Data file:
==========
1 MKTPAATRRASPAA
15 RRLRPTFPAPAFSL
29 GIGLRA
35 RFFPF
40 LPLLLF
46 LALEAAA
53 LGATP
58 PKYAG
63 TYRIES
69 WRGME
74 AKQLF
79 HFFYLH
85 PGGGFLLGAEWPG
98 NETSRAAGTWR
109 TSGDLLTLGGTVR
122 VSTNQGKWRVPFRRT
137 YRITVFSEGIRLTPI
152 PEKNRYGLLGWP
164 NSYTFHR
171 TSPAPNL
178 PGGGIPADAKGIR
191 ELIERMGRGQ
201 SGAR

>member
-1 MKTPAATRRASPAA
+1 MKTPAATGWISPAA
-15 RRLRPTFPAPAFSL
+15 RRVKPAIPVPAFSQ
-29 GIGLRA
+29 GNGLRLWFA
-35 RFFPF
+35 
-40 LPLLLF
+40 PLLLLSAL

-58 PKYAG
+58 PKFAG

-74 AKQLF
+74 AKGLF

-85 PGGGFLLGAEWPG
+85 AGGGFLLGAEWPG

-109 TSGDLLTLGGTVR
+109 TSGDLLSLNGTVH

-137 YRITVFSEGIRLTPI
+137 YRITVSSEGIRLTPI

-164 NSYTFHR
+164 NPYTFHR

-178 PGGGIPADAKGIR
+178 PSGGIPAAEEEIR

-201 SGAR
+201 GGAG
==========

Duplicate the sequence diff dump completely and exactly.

1 MKTPAATRRASPAA
15 RRLRPTFPAPAFSL
29 GIGLRA
35 RFFPF
40 LPLLLF
46 LALEAAA
53 LGATP
58 PKYAG
63 TYRIES
69 WRGME
74 AKQLF
79 HFFYLH
85 PGGGFLLGAEWPG
98 NETSRAAGTWR
109 TSGDLLTLGGTVR
122 VSTNQGKWRVPFRRT
137 YRITVFSEGIRLTPI
152 PEKNRYGLLGWP
164 NSYTFHR
171 TSPAPNL
178 PGGGIPADAKGIR
191 ELIERMGRGQ
201 SGAR

>member
-1 MKTPAATRRASPAA
+1 MKTPAATGWISPAA
-15 RRLRPTFPAPAFSL
+15 RRVKPAIPVPAFSQ
-29 GIGLRA
+29 GNGLRLWFA
-35 RFFPF
+35 
-40 LPLLLF
+40 PLLLLSAL

-58 PKYAG
+58 PKFAG

-74 AKQLF
+74 AKGLF

-85 PGGGFLLGAEWPG
+85 AGGGFLLGAEWPG

-109 TSGDLLTLGGTVR
+109 TSGDLLSLNGTVH

-137 YRITVFSEGIRLTPI
+137 YRITVSSEGIRLTPI

-164 NSYTFHR
+164 NPYTFHR

-178 PGGGIPADAKGIR
+178 PSGGIPAAEEEIR

-201 SGAR
+201 GGAG